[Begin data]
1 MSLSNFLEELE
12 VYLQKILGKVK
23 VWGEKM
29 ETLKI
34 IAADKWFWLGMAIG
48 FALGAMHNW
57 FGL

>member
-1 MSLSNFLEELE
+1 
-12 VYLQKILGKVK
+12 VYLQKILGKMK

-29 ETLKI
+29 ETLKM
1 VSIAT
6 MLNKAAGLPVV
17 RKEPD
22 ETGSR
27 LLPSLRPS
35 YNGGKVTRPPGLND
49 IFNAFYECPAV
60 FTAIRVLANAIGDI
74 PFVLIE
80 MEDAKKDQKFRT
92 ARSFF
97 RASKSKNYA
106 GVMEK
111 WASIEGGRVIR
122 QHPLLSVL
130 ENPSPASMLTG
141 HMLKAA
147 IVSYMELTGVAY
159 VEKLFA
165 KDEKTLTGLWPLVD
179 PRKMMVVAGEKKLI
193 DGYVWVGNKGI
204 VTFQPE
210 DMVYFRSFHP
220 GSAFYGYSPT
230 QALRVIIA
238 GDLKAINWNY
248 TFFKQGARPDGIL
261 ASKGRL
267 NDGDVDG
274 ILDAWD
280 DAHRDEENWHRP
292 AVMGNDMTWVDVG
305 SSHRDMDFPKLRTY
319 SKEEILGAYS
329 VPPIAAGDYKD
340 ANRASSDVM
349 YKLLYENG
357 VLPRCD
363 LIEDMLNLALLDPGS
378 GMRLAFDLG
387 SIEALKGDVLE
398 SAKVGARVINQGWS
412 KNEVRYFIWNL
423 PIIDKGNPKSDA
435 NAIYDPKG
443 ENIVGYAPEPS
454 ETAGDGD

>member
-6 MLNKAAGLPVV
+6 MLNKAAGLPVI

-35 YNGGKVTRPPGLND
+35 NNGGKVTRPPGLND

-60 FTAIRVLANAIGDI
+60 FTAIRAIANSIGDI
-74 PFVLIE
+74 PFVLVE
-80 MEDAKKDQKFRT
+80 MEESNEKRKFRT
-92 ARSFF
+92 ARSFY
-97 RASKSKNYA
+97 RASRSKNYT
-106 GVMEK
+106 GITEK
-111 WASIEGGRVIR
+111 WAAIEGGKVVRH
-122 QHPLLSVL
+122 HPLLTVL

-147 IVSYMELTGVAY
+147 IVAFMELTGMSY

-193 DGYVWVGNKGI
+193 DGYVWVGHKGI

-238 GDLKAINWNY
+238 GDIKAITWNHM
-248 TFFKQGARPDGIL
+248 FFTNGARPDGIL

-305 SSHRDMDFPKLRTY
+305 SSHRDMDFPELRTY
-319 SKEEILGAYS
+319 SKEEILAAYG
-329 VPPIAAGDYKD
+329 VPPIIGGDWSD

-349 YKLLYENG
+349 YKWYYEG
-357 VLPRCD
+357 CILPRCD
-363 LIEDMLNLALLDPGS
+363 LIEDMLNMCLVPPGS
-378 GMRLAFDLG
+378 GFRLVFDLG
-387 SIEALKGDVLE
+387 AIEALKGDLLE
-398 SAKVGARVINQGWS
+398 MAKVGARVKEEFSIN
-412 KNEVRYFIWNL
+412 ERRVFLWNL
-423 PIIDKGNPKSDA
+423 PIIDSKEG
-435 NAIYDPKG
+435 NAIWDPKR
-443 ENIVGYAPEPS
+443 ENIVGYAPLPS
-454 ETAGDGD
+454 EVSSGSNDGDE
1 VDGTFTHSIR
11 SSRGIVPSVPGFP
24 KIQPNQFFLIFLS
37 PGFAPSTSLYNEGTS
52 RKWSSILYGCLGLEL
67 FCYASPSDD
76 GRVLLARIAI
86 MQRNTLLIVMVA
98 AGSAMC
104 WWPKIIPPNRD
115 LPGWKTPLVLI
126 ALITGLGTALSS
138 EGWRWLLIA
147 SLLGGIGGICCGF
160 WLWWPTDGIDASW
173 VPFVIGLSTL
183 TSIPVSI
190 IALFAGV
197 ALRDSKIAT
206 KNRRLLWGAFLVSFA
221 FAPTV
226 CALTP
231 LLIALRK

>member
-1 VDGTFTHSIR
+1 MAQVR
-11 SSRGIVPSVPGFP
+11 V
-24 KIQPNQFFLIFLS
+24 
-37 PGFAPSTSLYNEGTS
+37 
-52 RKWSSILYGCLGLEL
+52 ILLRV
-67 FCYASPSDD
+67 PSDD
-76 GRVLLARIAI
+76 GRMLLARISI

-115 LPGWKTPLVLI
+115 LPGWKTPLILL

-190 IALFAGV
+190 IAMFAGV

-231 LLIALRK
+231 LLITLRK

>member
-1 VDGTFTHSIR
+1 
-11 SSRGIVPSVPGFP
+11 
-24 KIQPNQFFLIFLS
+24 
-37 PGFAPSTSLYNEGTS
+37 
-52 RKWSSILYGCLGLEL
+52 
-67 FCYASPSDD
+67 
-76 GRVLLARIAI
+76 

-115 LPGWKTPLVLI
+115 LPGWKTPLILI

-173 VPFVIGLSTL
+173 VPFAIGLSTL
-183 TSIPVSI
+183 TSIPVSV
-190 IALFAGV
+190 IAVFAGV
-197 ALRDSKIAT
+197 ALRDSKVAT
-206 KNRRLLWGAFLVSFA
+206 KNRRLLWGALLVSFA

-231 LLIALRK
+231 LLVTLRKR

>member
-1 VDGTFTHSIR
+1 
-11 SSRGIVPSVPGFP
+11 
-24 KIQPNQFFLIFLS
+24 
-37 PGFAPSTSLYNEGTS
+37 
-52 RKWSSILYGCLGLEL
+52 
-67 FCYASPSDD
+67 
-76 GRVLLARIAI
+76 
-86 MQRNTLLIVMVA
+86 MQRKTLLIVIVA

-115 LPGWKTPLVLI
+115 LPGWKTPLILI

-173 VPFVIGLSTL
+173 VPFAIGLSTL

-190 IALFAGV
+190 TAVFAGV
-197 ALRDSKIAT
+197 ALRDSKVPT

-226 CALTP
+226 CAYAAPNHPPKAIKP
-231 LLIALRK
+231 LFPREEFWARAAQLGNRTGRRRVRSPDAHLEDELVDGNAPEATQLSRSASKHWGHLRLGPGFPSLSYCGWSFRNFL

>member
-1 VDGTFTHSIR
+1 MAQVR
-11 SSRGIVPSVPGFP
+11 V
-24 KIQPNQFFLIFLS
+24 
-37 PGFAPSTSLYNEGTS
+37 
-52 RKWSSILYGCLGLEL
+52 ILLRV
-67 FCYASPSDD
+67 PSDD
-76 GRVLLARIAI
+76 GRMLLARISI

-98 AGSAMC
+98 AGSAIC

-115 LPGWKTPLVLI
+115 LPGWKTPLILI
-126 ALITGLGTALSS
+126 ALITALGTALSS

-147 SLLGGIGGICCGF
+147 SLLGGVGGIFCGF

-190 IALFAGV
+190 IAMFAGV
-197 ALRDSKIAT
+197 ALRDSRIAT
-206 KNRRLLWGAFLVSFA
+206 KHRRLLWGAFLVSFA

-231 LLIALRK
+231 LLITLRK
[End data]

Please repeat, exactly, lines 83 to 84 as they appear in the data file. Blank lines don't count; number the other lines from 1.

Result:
+122 HPLLTVL

-147 IVSYMELTGVAY